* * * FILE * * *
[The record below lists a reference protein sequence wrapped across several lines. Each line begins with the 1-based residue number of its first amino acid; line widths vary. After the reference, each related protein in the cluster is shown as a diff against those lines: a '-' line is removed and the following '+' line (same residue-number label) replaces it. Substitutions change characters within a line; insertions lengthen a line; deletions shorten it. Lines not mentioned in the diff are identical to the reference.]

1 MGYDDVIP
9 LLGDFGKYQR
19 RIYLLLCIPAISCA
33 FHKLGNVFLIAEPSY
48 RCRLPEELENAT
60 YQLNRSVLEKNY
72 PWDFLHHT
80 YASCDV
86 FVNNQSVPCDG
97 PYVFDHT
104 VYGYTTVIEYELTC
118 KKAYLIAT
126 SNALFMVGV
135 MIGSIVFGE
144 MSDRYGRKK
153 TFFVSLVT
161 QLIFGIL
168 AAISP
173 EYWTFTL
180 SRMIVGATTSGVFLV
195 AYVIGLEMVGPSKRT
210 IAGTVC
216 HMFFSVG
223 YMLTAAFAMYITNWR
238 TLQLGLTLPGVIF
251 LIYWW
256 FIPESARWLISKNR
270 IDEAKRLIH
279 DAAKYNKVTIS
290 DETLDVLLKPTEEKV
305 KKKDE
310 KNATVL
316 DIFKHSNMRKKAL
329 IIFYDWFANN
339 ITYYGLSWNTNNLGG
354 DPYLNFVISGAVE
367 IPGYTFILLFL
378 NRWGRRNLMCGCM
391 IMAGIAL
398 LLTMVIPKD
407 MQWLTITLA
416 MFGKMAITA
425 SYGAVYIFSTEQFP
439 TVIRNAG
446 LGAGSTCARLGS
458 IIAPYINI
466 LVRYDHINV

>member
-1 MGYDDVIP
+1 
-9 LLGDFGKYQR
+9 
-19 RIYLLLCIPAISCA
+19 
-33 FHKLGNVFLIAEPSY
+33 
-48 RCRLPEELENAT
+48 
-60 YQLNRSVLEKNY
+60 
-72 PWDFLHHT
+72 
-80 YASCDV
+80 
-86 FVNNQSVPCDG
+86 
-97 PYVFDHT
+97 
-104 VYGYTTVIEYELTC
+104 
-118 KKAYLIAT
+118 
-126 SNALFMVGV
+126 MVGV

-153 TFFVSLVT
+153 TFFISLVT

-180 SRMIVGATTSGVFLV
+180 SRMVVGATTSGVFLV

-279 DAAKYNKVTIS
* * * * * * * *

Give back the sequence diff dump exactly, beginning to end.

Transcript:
[The record below lists a reference protein sequence wrapped across several lines. Each line begins with the 1-based residue number of its first amino acid; line widths vary. After the reference, each related protein in the cluster is shown as a diff against those lines: a '-' line is removed and the following '+' line (same residue-number label) replaces it. Substitutions change characters within a line; insertions lengthen a line; deletions shorten it. Lines not mentioned in the diff are identical to the reference.]

1 MGYDDVIP
9 LLGDFGKYQR
19 RIYLLLCIPAISCA
33 FHKLGNVFLIAEPSY
48 RCRLPEELENAT
60 YQLNRSVLEKNY
72 PWDFLHHT
80 YASCDV
86 FVNNQSVPCDG
97 PYVFDHT
104 VYGYTTVIEYELTC
118 KKAYLIAT
126 SNALFMVGV
135 MIGSIVFGE
144 MSDRYGRKK
153 TFFVSLVT
161 QLIFGIL
168 AAISP
173 EYWTFTL
180 SRMIVGATTSGVFLV
195 AYVIGLEMVGPSKRT
210 IAGTVC
216 HMFFSVG
223 YMLTAAFAMYITNWR
238 TLQLGLTLPGVIF
251 LIYWW
256 FIPESARWLISKNR
270 IDEAKRLIH
279 DAAKYNKVTIS
290 DETLDVLLKPTEEKV
305 KKKDE
310 KNATVL
316 DIFKHSNMRKKAL
329 IIFYDWFANN
339 ITYYGLSWNTNNLGG
354 DPYLNFVISGAVE
367 IPGYTFILLFL
378 NRWGRRNLMCGCM
391 IMAGIAL
398 LLTMVIPKD
407 MQWLTITLA
416 MFGKMAITA
425 SYGAVYIFSTEQFP
439 TVIRNAG
446 LGAGSTCARLGS
458 IIAPYINI
466 LVRYDHINV

>member
-1 MGYDDVIP
+1 
-9 LLGDFGKYQR
+9 
-19 RIYLLLCIPAISCA
+19 
-33 FHKLGNVFLIAEPSY
+33 
-48 RCRLPEELENAT
+48 
-60 YQLNRSVLEKNY
+60 
-72 PWDFLHHT
+72 
-80 YASCDV
+80 
-86 FVNNQSVPCDG
+86 
-97 PYVFDHT
+97 
-104 VYGYTTVIEYELTC
+104 
-118 KKAYLIAT
+118 
-126 SNALFMVGV
+126 MVGV

-153 TFFVSLVT
+153 TFFISLVT

-180 SRMIVGATTSGVFLV
+180 SRMVVGATTSGVFLV

-279 DAAKYNKVTIS